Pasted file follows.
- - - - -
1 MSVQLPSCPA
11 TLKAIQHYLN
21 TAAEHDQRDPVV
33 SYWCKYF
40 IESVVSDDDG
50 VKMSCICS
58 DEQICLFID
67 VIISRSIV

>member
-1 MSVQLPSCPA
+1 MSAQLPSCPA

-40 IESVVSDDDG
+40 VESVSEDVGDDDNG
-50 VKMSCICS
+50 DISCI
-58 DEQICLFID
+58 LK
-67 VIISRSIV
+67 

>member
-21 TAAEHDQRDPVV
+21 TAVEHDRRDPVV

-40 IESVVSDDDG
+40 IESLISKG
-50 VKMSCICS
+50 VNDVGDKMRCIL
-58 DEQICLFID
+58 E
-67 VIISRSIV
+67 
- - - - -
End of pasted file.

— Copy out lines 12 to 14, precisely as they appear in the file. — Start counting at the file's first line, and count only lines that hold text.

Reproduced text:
-40 IESVVSDDDG
+40 VESVSEDVGDDDNG
-50 VKMSCICS